Dogs and Barking: What To Do About It

Dogs bark for a variety of reasons, and it is a form of normal communication. Here are some of the many reasons dogs bark.

  • Alert barking springs from territoriality, barrier frustration, or a combination of the two.
  • Attention-seeking barking is your dog’s way of communicating that he would like something (attention, play, or food) right now. 
  • Fear/alarm barking occurs when your dog is uncomfortable about something in the environment and barks to say “I’m scared! Don’t come any closer!”
  • Loneliness/boredom barking happens when your dog’s daily needs for companionship, exercise, and social stimulation are not met. In a sense, the dog has become sad due to boredom.
  • Anxious barking can be a symptom of separation-related problems.

Two Strategies

to Deal with Barking

  1. Managing is preventing the situation that triggers barking in the first place, or preventing your dog’s access to the trigger. At the same time, increase your dog’s activity level and/or social interactions. Tired dogs that have had plenty of companionship throughout the day are far less likely to bark. 
  2. Training is teaching your dog a mutually exclusive behavior; for example, to be quiet on command. Now that we understand our two strategies, we can apply them to each of the different kinds of barking.

Dealing with Alert Barking

Manage: If your dog barks at doorbells or people passing by outside, limit your dog’s access to parts of the house that face sidewalks or streets or to the area near the front door. If your dog barks at other dogs while on leash, avoid areas with many dogs and be sure to reward good walking manners. You can often reduce the severity of your dog’s alert barking by boosting the amount of exercise and stimulation he gets. Invite people and dogs over to socialize and expose him to a wider range of sights and sounds. Also, if your dog barks at the smallest sounds and changes in the environment, try taking him outside more.

Train: For barking at doorbells, the standby training technique is to teach your dog a mutually exclusive behavior, such as fetching a certain toy or doing a Down-Stay on a mat for tasty food rewards. Another technique—which requires more effort but has great results— is to teach your dog to be quiet on cue. To train your dog not to bark at other dogs while on leash, consult a trainer for a behavior modification program.

Dealing with Attention-seeking Barking

Manage: More exercise, more playtime, and plenty of social interactions can reduce attention-seeking barking. The best cure however, is not to teach your dog that barking gets him what he wants.

Train: If you don’t like barking, stop rewarding it with attention, door-opening and ball-throwing services, releasing from crates, etc. Period. No buts. Rather than your dog telling you when to take him out, take him out at regular intervals and make sure none are preceded by barking. Don’t let a barking dog out of a crate until he’s quiet. Ignore dogs that bark at you. Keep in mind that if you have been rewarding barking for a while, it will get worse before it gets better. Because you’re changing the rules, your dog will be frustrated at first. Above all, start paying attention to your dog when he’s quiet. Teach him that there are payoffs for lying quietly, chewing on a chew toy, and refraining from barking.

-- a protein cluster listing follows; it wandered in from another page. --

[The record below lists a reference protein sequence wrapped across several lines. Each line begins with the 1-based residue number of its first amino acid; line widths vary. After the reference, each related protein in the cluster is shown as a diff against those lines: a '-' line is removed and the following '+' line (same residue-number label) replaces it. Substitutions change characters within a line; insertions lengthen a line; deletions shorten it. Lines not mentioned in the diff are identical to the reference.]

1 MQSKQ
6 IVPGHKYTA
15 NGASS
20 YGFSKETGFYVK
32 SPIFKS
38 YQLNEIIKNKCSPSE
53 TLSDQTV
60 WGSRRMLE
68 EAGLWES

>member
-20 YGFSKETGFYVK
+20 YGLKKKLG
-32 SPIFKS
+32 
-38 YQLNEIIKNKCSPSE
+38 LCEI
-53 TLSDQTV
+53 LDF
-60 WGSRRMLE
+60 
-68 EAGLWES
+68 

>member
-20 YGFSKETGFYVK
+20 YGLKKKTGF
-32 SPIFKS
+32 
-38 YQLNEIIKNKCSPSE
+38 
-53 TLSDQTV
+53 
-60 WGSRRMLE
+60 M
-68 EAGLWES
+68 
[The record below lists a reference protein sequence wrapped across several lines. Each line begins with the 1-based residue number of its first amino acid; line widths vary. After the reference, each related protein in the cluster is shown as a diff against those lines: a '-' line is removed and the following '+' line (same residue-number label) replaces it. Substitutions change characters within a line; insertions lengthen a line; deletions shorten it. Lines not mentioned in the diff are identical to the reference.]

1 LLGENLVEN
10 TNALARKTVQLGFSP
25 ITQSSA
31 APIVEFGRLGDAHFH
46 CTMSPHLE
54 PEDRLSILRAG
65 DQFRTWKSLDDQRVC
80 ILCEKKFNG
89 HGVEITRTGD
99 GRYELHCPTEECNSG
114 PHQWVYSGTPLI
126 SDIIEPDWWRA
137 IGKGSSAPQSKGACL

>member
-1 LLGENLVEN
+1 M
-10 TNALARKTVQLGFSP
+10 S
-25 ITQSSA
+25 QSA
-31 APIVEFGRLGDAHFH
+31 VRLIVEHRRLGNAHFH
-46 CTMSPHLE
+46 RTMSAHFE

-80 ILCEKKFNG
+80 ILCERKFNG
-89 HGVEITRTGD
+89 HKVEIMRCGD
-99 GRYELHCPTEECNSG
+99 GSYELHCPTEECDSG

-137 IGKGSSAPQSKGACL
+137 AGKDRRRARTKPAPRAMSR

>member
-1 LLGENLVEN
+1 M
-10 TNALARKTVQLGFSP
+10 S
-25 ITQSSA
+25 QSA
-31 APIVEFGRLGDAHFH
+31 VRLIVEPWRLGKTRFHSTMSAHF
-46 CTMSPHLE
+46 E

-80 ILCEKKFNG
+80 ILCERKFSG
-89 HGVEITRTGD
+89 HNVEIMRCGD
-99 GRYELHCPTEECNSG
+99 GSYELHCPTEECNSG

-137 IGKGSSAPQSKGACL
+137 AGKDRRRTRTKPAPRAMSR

Dealing with Fear/Alarm Barking

Barking at people or objects can mean several things. Your dog may be uncomfortable with strangers or with a subset of people (people wearing hats, for example). He might be suspicious of buses or lawn mowers. If your dog is barking at people simply because he’s excited to meet them, give him a toy to carry around or train him to be quiet on cue. 

Manage: Avoid the barking trigger(s). Choose quiet streets or open spaces for your dog’s exercise. Set up your dog’s confinement/safe area in a part of the house away
from visitors.

Train: To reduce fear/alarm barking, you must teach your dog to associate the alarming thing with food. Bring yummy treats on walks and keep enough distance from the scary thing that your dog will eat the treats while passing it, and then work to gradually reduce the distance. If your dog doesn’t like strangers, meals should be fed bit by bit around strangers until he improves. It takes a while to re-socialize an adult dog, so stick with it.

Dealing with Loneliness/Boredom Barking

Manage: There is no quick fix or training solution here. You must meet your dog’s basic needs for stimulation, exercise, and companionship. If you have an outside dog, make him an inside dog. If you can, arrange for your dog to be with you or a friend during the day. Alternatively, hire a dog walker or enroll your dog in a doggie daycare.

Dealing with Anxious Barking

If your dog barks and whines when left alone and you have established the reason is anxiety, he may be suffering from separation anxiety and will need formal desensitization and/or medication. Contact a trainer or behavior specialist.

What About Bark-control Collars?

Anti-bark collars are remote punishment tools that deliver an unpleasant stimulus when your dog barks, such as a loud noise, an ultrasonic noise, a spray of citronella mist, or an electric shock. Because barking is a natural means of expression for dogs and not something to punish them for, we recommend using training and management techniques to reduce excessive barking instead. That’s also preferable because many dogs simply learn not to bark when wearing the anti-bark collar, but go right back to barking once it comes off.

Note: Never use shock collars or any other type of collar that inflicts pain on your dog. It is inhumane, can permanently disfigure or harm your dog, and may lead to aggression.

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